A strategic instrument of German humanitarian assistance
In 2020, Germany paid in a total of almost 200 million euro to Country-Based Pooled Funds (CBPFs). It was thus the largest donor to CBPFs worldwide. These funds have been used to help people in a total of 18 countries.
Germany is a proponent of CBPFs because these facilitate swift and effective assistance. Furthermore, approximately one quarter of the funds from the CBPFs go to local organisations. In emergency situations, local organisations are often the first to help. They also have better access to people in need.
Assistance for Yemen and the Central African Republic
One example showing how the Country-Based Pooled Funds work is food security in Yemen. Years of violent conflict have brought immeasurable suffering to the people. Some 21 million Yemenites – approximately 70% of the population – are dependent on humanitarian assistance and protection. The worst problems affecting the people are hunger, illness and displacement. Funds from the CBPF have enabled aid organisations to distribute food and cash. Farmers have been provided with seeds and fishermen with equipment with a view to enabling the people to secure food sources themselves in the longer term. In 2020, Germany contributed 22.5 million euro to the CBPF for Yemen.
Also in the face of the COVID-19 pandemic, the CBPF proved to be an effective tool, for example in the Central African Republic. The country which has been plagued by political crisis and violent conflict since 2013 has little medical infrastructure. Thanks to the CBPF, national and international relief organisations were able to stage awareness-raising campaigns, make available protective equipment and prepare the shelters housing the approximately 800,000 internally displaced persons in the country for the pandemic.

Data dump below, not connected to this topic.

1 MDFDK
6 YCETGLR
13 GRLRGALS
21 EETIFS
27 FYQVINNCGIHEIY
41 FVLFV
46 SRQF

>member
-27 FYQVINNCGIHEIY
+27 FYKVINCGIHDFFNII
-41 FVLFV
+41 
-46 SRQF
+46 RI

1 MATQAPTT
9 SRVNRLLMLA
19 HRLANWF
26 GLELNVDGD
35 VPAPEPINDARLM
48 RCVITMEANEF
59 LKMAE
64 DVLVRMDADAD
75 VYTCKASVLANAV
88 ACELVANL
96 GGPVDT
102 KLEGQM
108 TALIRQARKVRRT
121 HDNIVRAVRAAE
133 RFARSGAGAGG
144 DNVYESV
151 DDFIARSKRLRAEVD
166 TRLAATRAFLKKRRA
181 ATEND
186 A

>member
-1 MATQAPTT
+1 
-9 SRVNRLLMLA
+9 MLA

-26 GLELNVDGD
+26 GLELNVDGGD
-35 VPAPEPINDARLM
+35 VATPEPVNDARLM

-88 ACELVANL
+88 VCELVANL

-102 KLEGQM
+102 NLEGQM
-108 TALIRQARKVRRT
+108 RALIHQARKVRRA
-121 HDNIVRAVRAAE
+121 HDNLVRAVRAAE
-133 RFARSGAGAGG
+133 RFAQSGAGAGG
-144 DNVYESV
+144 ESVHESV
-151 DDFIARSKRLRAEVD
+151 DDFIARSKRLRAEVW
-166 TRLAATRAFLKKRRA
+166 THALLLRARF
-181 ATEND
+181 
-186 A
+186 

Country-Based Pooled Funds: Reacting immediately to disasters
Whether it is a natural disaster or a violent conflict that breaks out and dominates the news, such reports and images often trigger an impressive readiness to help. In 2005, for example, following the devastating tsunami in South-East Asia, public and private actors donated the then record-breaking sum of 17 billion US dollars.
However, the funding needed is not always available immediately as it was back then. Often weeks and months pass and extremely valuable time is lost. After all, the initial period following a disaster is the decisive phase when it comes to emergency measures to limit damage and save lives.
To meet this challenge, the United Nations set up Country-Based Pooled Funds in particularly crisis-prone regions. States and private donors pay into the Funds without these having a precisely defined purpose.
If a humanitarian emergency breaks out in one of the countries for which funds exist, funding is made available immediately and can be used in fast and flexible fashion for emergency measures. It then falls to the teams commissioned by OCHA – the UN Office for the Coordination of Humanitarian Affairs – to set priorities on the ground and select partner organisations to implement the measures. This means that the people affected can receive life-saving assistance without delay.